Not long after the final whistle had sounded on Manchester United’s win at Leicester City in midweek, a clip started doing the rounds. Taken from the 26th minute, lasting 10 seconds, it showed an eight-pass move during the build-up phase of possession.
Anthony Elanga lays a pass to Diogo Dalot, who picks out Christian Eriksen inside. Lisandro Martinez then comes under pressure but lifts the ball to Bruno Fernandes, whose flicked backheel is weighted just right to find the feet of Tyrell Malacia. United’s new left back lays it back to Eriksen, who goes back to Martinez again. A first-time pass out to the left wing is dummied by Malacia and collected by Fernandes, who is in acres of space and advances into Leicester’s half.
It all came to nothing – just a speculative shot from distance by Eriksen that was comfortably held – but those eight passes were made on the edge of United’s own penalty area while under sustained Leicester pressure. It was the most ambitious attempt to play out from the back by a United side in recent memory – a successful attempt, too – and the most aesthetically pleasing piece of evidence so far to suggest that Erik ten Hag’s work on the training ground is beginning to bear fruit.
It was also nothing like the moves for the goals that have now delivered a pair of signature Old Trafford victories for Ten Hag over two of United’s oldest rivals.
After sucker-punching Liverpool to their first defeat in 22 league games a fortnight ago, United did the same to an Arsenal side that arrived having won five in five but left with a moral victory, at best. With 16 shots to United’s 10, and after falling on the right side of a 60-40 split in possession, Mikel Arteta was disappointed not to extend their perfect start and felt the performance of his players deserved more.
“We had some big periods where we were totally dominant. The game was there for the taking,” he lamented. “To play the way we do [here] today, I want to see how many teams do this season.”
Yet Arsenal lost, United won and it would be harsh to suggest that result was not in some way deserved. The three goals – the first by debutant Antony, the decisive second and third from Marcus Rashford – came through fast, direct counterattacking that brilliantly exposed Arteta’s admirable insistence on both pressing with intensity and operating with a high defensive line, leaving space in behind for United’s pacey, new-look attack to break into.
It was all a bit similar to the style of play that United had success with against “big six” opponents under Ole Gunnar Solskjaer. Back then, this reactive approach was usually viewed as evidence of Solskjaer’s limitations as a coach. The Norwegian’s propensity to pull a big game result out of the bag after underwhelming in a string of matches United should be winning became the stuff of parody. It was unsustainable, we said, even as it kept sustaining itself.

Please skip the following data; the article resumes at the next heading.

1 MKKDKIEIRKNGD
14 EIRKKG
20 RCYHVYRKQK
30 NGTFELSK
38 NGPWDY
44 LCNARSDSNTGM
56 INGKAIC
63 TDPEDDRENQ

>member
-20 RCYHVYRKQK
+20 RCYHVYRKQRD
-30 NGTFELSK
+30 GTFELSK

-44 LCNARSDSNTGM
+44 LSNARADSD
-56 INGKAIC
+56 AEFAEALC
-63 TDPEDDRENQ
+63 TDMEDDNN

None of the same criticisms have been levelled at Ten Hag after these two big Old Trafford wins, even though United had far less of the ball than both Liverpool and Arsenal. Even in the victories over Southampton and Leicester, the share of possession was only roughly even. In fact, the only games in which United have dominated the ball this season were those opening defeats to Brighton and Brentford – seeing 63 and 67 per cent possession respectively.
There is a tendency to categorise Ten Hag’s tactics as press-and-possess, given his association with Ajax and his stint working under Pep Guardiola. That is not entirely inaccurate. That was his approach in Amsterdam and there is no doubt of the direction of travel at United under his management to a more expansive style of play, as demonstrated by that eight pass move in Leicester that had the internet purring.
If United’s four straight wins have revealed anything though, it is that Ten Hag is far more pragmatic than popularly imagined. In an often-quoted interview with De Telegraaf, conducted after his first Eredivisie win with Ajax in 2019, he clearly stated: “The qualities of the players determine the system, not the other way around.”
That has been in evidence since Brentford, whether it is David de Gea kicking long, the defensive line operating a little deeper than expected or – against Liverpool and Arsenal in particular – the Solskjaer-esque counterattacking that suits the squad at Ten Hag’s disposal, as demonstrated by the goals on Sunday.
United’s first was the least direct of the three, coming at the end of a spell of unbroken possession, but the move for the goal only really began when the ball had to be played all the way back to De Gea. From that point, it took just seven passes to put Antony in position to finish.
The move that preceded Rashford’s first was shorter still, three passes from back to front. Another three-pass move sent Christian Eriksen clear in behind to tee up Rashford’s tap-in for the second.
This is not Ten Hag’s final vision of what he wants United to be. That much is clear from his answers to every other question in press conferences. “We’re at the start of a process,” he reiterated post-match on Sunday. “We’re still far away. We have to get doing things much better than we do. That’s an investment. We have to do that way together, every day, bring those high standards to Carrington. We have to get better if you want to win trophies in the end.”
Top clubs win by dominating the ball and their opponents. There is still a long way to go, still a lot of room for improvement. But while United are in the process of learning new tricks, they can still get up to their old ones too.